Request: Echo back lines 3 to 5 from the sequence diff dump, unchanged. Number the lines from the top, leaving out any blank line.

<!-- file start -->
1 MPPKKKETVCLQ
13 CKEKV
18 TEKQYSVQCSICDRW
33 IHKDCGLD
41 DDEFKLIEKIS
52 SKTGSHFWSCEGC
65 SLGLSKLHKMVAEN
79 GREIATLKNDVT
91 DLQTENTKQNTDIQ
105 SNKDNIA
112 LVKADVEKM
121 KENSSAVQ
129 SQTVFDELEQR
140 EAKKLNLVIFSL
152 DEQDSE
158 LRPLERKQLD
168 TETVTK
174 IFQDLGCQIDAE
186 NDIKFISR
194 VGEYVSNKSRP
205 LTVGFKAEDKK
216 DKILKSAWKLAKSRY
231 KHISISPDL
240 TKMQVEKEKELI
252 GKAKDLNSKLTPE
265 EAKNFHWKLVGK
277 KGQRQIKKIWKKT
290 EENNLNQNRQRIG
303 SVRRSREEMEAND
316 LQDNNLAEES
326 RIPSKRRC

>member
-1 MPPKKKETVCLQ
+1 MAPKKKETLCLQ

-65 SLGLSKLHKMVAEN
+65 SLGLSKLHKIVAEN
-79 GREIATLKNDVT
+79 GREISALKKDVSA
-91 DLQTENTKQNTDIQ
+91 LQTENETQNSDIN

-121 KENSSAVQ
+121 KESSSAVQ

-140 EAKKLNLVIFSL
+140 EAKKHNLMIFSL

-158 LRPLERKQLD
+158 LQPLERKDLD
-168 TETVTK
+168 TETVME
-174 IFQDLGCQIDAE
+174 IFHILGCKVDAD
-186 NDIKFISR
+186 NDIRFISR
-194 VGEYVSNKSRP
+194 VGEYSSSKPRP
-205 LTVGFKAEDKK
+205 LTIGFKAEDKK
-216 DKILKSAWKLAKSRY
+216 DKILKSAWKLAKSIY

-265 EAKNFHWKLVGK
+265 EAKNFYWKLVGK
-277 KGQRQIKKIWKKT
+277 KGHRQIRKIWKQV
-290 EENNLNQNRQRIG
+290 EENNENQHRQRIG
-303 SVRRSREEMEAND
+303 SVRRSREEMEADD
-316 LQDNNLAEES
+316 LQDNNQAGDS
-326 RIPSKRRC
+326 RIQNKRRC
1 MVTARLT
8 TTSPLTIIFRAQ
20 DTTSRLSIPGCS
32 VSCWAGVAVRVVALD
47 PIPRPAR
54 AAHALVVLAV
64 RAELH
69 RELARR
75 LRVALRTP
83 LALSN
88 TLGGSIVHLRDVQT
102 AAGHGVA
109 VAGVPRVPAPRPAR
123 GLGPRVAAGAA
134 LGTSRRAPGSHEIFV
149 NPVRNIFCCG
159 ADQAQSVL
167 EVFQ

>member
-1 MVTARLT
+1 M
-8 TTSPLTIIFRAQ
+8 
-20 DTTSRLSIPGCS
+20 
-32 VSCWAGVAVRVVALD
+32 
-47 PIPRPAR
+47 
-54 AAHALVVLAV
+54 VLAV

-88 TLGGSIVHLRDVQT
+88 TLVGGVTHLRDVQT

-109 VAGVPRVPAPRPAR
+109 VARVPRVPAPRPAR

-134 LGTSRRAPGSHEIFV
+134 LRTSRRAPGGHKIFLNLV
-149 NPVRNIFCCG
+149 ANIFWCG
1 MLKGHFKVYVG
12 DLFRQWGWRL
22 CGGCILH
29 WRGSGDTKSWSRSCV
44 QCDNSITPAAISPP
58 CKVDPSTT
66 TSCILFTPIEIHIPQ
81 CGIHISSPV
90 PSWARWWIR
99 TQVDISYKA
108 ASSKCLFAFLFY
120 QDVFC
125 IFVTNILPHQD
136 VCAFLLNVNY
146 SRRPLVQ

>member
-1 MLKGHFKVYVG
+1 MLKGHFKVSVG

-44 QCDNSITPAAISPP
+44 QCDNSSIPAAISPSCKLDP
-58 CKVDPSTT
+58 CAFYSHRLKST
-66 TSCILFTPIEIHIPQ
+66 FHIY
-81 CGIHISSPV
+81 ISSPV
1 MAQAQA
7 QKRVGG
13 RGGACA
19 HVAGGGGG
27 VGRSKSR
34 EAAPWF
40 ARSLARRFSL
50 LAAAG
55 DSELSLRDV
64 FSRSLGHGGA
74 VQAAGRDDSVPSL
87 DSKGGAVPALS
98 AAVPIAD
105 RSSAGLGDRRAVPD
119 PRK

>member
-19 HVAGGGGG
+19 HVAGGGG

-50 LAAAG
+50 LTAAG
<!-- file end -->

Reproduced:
18 TEKQYSVQCSICDRW
33 IHKDCGLD
41 DDEFKLIEKIS